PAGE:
The Minnesota Supreme Court recently released an opinion that has a significant impact on employers and their obligations under employee handbooks.
This case stems from an employer’s refusal to pay a terminated employee’s accrued paid time off (“PTO”). Donald Hall (“Hall”) was terminated by the City of Plainview (“the City”) from his position as manager of its municipal liquor store, where he had worked for 30 years. During this time, Hall accumulated 1,778.73 hours of unused PTO.
Prior to Hall’s termination, the City offered Hall the opportunity to voluntarily resign from his position, and if he did so, the City would pay 100% of his PTO, up to 500 hours. Hall declined the offer, and his employment was terminated by city council vote. Following his termination, the City refused to pay Hall the accrued PTO, claiming Hall failed to provide sufficient notice in accordance with the requirements of the City’s employee handbook (“the Handbook”).
Hall filed a lawsuit alleging: (1) breach of contract, (2) violation of Minn. Stat. § 181.13, and (3) unjust enrichment. At the trial court level, the judge dismissed Hall’s contract and statutory claims, but Hall’s unjust enrichment claim survived. Hall appealed the district court’s dismissal of his contract and statutory claims, and the court of appeals affirmed, finding that the disclaimer language in the Handbook was “substantially similar to disclaimer language in other cases…in which [the court of appeals] has concluded that an enforceable contract did not arise.” The court also noted that, as to Hall’s statutory claim, an employment contract must exist to recover under section 181.13(a) for an employer’s failure to pay accrued PTO.
The Minnesota Supreme Court granted Hall’s petition to decide whether the Handbook met the requirements for formation of a unilateral contract, and whether the general disclaimer language in the Handbook meant the City was not obligated to pay Hall accrued PTO in accordance with the PTO provision set forth in the Handbook. This latter issue was a matter of first impression for the Court.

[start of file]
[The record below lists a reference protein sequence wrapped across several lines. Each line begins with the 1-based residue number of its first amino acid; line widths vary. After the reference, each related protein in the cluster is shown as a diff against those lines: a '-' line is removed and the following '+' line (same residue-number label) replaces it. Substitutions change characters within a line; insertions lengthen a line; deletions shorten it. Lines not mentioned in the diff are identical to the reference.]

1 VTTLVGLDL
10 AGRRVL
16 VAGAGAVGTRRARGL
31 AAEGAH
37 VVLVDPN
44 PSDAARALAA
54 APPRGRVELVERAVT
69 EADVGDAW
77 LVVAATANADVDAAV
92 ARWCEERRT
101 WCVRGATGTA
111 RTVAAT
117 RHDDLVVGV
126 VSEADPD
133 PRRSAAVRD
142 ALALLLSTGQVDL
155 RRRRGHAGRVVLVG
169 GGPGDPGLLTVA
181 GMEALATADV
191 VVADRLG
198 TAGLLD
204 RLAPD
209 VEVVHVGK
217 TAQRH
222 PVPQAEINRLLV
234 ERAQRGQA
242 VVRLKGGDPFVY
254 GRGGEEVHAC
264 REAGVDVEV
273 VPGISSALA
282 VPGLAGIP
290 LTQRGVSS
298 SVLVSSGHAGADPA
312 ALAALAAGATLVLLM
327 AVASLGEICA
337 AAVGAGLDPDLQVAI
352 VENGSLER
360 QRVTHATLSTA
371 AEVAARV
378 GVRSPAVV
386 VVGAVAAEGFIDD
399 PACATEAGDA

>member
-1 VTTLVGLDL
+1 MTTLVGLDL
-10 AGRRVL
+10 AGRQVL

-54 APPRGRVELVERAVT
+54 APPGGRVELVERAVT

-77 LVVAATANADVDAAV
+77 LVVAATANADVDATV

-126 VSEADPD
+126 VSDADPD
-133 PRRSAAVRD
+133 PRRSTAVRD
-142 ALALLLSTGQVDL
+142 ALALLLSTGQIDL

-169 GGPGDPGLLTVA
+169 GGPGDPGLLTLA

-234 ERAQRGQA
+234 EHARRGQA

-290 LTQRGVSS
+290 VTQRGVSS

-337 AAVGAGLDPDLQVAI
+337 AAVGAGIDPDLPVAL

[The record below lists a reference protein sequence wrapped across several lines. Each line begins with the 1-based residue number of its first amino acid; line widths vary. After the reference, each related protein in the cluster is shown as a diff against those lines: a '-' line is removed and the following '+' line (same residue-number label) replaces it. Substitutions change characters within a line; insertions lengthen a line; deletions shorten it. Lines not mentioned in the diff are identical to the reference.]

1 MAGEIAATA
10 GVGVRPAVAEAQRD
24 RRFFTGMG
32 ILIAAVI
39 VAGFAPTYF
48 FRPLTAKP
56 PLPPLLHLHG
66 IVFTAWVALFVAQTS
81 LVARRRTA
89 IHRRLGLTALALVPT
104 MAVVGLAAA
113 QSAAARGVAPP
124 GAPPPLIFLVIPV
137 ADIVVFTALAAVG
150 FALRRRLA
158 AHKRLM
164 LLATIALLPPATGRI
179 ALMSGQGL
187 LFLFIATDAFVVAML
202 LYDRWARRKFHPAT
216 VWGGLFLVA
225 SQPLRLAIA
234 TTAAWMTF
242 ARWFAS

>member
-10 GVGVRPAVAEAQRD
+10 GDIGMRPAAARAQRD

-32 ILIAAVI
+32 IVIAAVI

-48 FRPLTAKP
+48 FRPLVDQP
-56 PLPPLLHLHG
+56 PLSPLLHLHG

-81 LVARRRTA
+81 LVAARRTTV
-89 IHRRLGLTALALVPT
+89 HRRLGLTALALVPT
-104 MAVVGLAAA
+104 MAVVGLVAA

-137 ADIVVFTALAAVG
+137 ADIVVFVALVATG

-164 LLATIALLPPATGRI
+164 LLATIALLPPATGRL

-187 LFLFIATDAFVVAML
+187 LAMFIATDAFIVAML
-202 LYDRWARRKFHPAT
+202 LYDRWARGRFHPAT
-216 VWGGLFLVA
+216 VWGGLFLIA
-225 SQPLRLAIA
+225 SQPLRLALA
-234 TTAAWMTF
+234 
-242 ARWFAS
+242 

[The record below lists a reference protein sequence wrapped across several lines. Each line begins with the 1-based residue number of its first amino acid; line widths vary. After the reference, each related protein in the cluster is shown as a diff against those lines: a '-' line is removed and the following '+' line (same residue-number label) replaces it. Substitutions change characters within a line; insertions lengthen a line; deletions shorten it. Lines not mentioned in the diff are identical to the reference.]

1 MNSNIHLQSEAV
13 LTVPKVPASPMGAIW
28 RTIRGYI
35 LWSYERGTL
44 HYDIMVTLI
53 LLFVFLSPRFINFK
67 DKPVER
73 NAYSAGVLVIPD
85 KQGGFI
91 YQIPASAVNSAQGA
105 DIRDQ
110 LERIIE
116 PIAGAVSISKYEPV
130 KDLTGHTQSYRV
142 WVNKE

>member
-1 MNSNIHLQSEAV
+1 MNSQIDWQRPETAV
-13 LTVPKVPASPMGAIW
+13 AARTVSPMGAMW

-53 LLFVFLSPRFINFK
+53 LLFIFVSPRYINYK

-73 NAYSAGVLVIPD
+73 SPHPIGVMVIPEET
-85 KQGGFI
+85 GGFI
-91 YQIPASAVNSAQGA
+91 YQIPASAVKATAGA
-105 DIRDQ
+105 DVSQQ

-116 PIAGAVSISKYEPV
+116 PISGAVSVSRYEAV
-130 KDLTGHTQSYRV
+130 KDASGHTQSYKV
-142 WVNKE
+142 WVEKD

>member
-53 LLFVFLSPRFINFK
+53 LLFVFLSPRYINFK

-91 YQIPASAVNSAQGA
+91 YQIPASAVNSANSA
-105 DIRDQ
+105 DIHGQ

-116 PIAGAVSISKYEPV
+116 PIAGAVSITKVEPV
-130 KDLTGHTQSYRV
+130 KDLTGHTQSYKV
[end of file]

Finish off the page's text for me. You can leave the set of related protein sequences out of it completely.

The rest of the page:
With two justices dissenting, the Court determined that disclaimer language in an employee handbook does not preclude a finding of an enforceable unilateral employment contract between an employer and an employee that obligates that employer to pay accrued PTO following the end of the employee’s employment. In other words, a policy within a handbook may be enforceable despite the fact that general disclaimer language in the handbook states that the handbook does not create a contract and may be changed at will.
The Court found the City had entered into a unilateral contract with Hall for payment of PTO. The governing law states that provisions in an employee handbook may constitute terms of an employment contract when: “(1) the terms are definite in form; (2) the terms are communicated to the employee; (3) the offer is accepted by the employee; and (4) consideration is given.” Hall, A19-0606, at *4 (citing Pine River State Bank v. Mettille, 333 N.W.2d 622 (Minn. 1983)). Here, the Handbook satisfied the definiteness requirement because the Handbook provided over one page of details on the City’s PTO program and laid out a procedure by which departing employees may cash out their PTO. The Court’s finding was strengthened by the fact that the City cited the Handbook’s terms regulating PTO when it initially denied Hall payment of his accrued PTO benefits.
The Court also held that the general disclaimer language in the Handbook did not affect Hall’s entitlement to payment for accrued PTO in exchange for the labor he provided to the City. In addition to its legal analysis, the Court cited policy reasons for its decision: “Common sense and fairness support this conclusion. An ordinary Minnesota employee who is provided with a detailed PTO policy that his employer follows when its employees leave, and who watches PTO accrue on his paycheck every pay period, would have a legitimate expectation that he would be paid for the earned PTO for the hours he worked.” The Court noted that a contrary ruling would allow employers to arbitrarily decide which employees would be entitled to payment of accrued PTO, therefore compromising the integrity of employee handbooks as a whole.
This opinion does not change the fact that it has always been important to implement a well-written employee handbook. However, this opinion signifies the urgency to consider updating current employee handbooks so employers are protected and employee expectations are clear at the beginning of the employer-employee relationship.
If you would like help updating your employee handbook or simply have questions regarding the impact this decision has on you, please contact Quinlivan & Hughes, P.A.